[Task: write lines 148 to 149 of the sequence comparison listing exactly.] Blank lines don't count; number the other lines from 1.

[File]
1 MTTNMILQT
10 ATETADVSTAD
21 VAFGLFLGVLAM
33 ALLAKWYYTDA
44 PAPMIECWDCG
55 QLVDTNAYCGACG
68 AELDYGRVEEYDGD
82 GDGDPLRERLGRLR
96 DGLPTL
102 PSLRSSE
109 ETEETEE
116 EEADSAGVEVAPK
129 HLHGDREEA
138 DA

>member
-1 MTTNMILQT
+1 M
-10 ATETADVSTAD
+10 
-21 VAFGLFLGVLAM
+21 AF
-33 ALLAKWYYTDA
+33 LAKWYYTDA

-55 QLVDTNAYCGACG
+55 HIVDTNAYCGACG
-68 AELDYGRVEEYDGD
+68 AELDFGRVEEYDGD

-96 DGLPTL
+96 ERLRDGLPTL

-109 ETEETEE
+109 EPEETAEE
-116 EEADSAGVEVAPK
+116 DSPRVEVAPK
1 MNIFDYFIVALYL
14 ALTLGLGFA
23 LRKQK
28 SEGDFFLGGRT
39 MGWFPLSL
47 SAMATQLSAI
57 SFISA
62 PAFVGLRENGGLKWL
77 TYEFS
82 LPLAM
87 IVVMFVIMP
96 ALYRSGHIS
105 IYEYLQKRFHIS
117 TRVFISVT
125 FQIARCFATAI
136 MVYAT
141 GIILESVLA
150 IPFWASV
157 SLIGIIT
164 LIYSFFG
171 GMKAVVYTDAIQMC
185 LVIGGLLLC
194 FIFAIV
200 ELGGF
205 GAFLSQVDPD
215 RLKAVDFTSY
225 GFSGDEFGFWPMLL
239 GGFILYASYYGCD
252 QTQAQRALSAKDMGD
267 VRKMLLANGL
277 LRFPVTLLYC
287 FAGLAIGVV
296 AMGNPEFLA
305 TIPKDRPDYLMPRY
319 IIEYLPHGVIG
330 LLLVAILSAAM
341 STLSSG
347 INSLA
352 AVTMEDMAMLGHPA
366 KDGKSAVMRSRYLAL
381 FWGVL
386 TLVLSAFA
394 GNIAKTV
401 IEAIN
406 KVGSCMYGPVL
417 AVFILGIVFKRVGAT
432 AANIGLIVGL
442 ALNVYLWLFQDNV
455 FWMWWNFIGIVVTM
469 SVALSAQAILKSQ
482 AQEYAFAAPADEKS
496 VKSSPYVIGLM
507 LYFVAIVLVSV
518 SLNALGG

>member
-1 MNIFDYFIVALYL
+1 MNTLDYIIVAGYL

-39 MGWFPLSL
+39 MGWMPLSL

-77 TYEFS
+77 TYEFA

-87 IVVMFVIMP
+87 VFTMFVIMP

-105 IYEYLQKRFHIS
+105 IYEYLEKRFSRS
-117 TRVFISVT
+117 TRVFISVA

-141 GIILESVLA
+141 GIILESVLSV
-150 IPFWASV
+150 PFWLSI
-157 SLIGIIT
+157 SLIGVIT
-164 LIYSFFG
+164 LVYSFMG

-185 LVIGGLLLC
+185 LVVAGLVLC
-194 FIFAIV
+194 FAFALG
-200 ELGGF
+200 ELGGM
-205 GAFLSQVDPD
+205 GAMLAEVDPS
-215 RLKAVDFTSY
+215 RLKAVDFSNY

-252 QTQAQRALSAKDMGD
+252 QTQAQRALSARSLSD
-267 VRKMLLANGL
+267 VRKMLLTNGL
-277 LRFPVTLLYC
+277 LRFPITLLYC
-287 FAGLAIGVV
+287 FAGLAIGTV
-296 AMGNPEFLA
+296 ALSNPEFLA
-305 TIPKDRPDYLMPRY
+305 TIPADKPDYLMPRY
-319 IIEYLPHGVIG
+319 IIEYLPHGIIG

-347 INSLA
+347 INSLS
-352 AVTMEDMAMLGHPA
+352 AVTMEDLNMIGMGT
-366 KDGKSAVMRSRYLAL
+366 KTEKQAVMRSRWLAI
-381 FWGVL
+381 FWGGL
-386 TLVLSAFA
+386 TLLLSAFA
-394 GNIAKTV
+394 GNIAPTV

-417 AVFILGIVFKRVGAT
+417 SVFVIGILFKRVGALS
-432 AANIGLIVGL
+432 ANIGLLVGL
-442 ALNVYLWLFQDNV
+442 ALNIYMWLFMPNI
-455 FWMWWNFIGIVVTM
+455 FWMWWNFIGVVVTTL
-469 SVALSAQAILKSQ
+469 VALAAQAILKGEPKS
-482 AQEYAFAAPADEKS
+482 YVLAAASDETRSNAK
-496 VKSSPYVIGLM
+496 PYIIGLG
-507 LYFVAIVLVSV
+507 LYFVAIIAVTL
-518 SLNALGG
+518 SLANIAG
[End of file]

+432 ANIGLLVGL
-442 ALNVYLWLFQDNV